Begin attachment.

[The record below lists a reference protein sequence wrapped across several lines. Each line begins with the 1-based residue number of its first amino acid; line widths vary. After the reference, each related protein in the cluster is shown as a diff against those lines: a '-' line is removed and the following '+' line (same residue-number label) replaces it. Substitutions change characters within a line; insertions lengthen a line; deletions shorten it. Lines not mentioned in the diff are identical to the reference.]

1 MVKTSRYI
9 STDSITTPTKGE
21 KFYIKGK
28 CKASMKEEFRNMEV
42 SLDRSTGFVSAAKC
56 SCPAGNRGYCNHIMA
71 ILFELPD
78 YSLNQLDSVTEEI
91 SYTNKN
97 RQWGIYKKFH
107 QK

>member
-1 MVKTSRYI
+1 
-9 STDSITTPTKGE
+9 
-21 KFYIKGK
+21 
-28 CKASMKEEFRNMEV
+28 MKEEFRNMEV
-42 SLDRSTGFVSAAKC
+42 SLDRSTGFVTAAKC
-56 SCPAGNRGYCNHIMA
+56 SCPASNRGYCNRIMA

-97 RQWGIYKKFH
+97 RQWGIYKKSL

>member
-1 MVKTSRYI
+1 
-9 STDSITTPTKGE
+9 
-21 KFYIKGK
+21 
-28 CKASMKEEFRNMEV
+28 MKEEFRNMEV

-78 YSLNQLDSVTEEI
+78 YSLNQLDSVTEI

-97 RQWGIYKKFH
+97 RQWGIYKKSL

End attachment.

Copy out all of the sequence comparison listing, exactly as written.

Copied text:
[The record below lists a reference protein sequence wrapped across several lines. Each line begins with the 1-based residue number of its first amino acid; line widths vary. After the reference, each related protein in the cluster is shown as a diff against those lines: a '-' line is removed and the following '+' line (same residue-number label) replaces it. Substitutions change characters within a line; insertions lengthen a line; deletions shorten it. Lines not mentioned in the diff are identical to the reference.]

1 MVKTSRYI
9 STDSITTPTKGE
21 KFYIKGK
28 CKASMKEEFRNMEV
42 SLDRSTGFVSAAKC
56 SCPAGNRGYCNHIMA
71 ILFELPD
78 YSLNQLDSVTEEI
91 SYTNKN
97 RQWGIYKKFH
107 QK

>member
-1 MVKTSRYI
+1 
-9 STDSITTPTKGE
+9 
-21 KFYIKGK
+21 
-28 CKASMKEEFRNMEV
+28 MKEEFRNMEV
-42 SLDRSTGFVSAAKC
+42 SLDRSTGFVTAAKC
-56 SCPAGNRGYCNHIMA
+56 SCPASNRGYCNRIMA

-97 RQWGIYKKFH
+97 RQWGIYKKSL

>member
-1 MVKTSRYI
+1 
-9 STDSITTPTKGE
+9 
-21 KFYIKGK
+21 
-28 CKASMKEEFRNMEV
+28 MKEEFRNMEV

-78 YSLNQLDSVTEEI
+78 YSLNQLDSVTEI

-97 RQWGIYKKFH
+97 RQWGIYKKSL